What makes a good story? I have a class right now where we are focusing on that question. Last week, we brainstormed a list of over twenty qualities that need to go into a story to make it work. Last night, we brainstormed a list of the deal breakers, the fatal flaws. Despite these lists of actual, measurable qualities, I find it still comes down to that certain something, that intangible quality, the je ne sais quoi that makes a piece move a reader viscerally.

When a piece of writing has it, I feel it inside. Good or bad, my body responds physically. Something involuntary is happening on the level of the autonomic nervous system: heart rate, blood pressure, clenching or releasing of muscles and organs. That is what makes a story exceptional. We read the opening paragraphs of two stories in draft form and two exceptional, already published stories. We ended with one of the published pieces, and I made a little involuntary sound like mmmh. The difference between draft and polished story was palpable and obvious. The draft pieces hit me like a Hershey’s Kiss, and the published pieces were like the first bite of a hand-crafted dark chocolate truffle as it melts over my tongue…mmmh.

I just picked up the current issue of Ecotone (6:1, Fall 2010). I read the editor’s note, which ends with a mention of Terry Tempest Williams’ essay. This mention was so tantalizing that I went straight to the Williams piece and read it first. In “A Disturbance of Birds,” she writes about being diagnosed with a cavernoma on her brain, something that could affect her ability to comprehend language. I was rapt, and not just because I fear my ability to handle language being taken away. As I read Williams’ essay, I was aware of slowing down to take in every word, of images forming in my mind, of the play of language. When I finished reading the essay, I made a sound, mmmh, and held the closed journal to my chest. I did not clutch the journal out of sympathy for the author, or to comfort or be comforted. It was a reflexive act, an involuntary response to the movement of language on the page, and its movement of me.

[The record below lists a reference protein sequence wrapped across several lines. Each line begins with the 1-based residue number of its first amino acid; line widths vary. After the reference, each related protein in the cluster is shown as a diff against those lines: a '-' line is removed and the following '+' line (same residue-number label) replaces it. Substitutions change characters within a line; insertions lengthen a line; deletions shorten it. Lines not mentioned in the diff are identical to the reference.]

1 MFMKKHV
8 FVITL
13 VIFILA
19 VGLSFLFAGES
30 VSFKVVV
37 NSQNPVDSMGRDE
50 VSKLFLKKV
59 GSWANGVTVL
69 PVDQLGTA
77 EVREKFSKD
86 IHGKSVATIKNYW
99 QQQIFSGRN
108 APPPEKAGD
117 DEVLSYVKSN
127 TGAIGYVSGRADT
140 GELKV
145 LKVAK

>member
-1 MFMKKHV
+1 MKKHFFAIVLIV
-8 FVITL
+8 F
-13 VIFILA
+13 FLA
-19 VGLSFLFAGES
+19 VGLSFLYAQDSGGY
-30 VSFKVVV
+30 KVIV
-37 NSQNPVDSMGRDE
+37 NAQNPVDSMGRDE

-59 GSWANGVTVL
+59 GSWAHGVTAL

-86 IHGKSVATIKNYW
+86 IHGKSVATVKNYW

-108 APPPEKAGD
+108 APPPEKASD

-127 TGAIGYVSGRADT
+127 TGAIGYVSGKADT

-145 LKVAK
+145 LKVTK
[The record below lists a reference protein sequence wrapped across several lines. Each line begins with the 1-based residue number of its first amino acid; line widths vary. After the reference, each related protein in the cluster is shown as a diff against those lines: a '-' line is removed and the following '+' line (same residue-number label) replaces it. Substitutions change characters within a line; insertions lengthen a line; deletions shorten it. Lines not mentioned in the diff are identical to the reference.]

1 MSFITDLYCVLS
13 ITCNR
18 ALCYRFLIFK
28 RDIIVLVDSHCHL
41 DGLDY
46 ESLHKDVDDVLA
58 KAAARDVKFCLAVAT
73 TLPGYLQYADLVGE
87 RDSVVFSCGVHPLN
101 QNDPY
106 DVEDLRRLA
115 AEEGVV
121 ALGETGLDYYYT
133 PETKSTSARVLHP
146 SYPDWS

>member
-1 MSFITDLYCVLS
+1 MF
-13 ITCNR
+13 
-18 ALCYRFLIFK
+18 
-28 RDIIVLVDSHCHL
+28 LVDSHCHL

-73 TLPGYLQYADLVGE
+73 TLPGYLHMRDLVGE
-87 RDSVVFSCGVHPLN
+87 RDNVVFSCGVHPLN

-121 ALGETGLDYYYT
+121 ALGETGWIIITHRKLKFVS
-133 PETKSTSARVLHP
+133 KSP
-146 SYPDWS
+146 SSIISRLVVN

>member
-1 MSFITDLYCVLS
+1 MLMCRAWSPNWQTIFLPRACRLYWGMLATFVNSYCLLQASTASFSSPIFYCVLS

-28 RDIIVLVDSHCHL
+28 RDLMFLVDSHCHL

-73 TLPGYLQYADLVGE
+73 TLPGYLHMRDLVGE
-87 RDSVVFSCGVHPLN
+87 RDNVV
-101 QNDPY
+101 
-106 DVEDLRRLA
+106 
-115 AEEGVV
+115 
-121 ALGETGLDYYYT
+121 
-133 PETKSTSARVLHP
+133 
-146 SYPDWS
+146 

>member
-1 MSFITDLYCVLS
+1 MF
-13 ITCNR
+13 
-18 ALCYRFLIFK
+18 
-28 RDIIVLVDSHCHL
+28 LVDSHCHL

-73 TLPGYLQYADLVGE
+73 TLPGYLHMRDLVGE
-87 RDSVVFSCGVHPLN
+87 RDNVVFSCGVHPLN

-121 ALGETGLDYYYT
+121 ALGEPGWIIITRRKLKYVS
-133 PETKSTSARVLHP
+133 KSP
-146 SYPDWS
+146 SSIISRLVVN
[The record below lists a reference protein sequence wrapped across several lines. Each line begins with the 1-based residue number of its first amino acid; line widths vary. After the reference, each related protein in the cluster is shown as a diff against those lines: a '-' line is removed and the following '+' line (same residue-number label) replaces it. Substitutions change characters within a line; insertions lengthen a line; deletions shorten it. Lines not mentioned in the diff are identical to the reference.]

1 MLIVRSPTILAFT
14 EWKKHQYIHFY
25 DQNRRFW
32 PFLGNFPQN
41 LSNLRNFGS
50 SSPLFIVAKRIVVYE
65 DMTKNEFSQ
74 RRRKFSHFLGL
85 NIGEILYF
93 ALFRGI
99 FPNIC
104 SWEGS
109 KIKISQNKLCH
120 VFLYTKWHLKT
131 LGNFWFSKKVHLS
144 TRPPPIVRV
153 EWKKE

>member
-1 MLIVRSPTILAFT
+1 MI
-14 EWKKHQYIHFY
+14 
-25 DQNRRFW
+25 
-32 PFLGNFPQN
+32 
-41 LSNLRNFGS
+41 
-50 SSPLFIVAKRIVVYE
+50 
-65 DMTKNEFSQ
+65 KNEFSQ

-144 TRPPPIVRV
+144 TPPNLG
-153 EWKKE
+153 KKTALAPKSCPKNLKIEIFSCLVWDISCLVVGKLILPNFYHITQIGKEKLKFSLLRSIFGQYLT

And then I got in my car. As I drove down 35W, a flock of pigeons came toward me, then banked to the west. They looked very much like the image that spreads across the essay’s title page. They brought me back to the essay and Williams’ many images of birds. Or, more likely, more importantly, having just read the essay, my experience of Williams’ words made that everyday flock of pigeons relevant and beautiful in a new way. My experience of the essay and my experience of the pigeons, of the world around me, connected in a meaningful way.

Reading lesser prose, whether fiction or CNF, is the opposite experience, has the opposite effect. When I read something I’m not particularly enjoying, that lacks in craft, I find that I have to be the engine of the piece. It’s like this: Reading “A Disturbance of Birds,” I slowed down to appreciate the language and the language carried me through the piece beginning to end. Reading a story that is significantly lacking, I have to read to get through it. I find myself speeding up as I move through the piece, very much aware of time and space around me, of how many pages are left. I am working through the story instead of it working through me. It fails to transport me away from my here and now. It fails to move me. And when I get in my car, I forget it.

The question for all of us writers is this: how do we write stories with that je ne sais quoi? We can make our check lists of necessary qualities and objectively tick them off: interesting, flawed characters? Check. Attention to language? Check. Significant details? Check. But at the end of the day, we need to read the piece out loud, slow down, listen to the language, and ask ourselves: Hershey’s Kiss or truffle? Did I finish the piece and make that sound?


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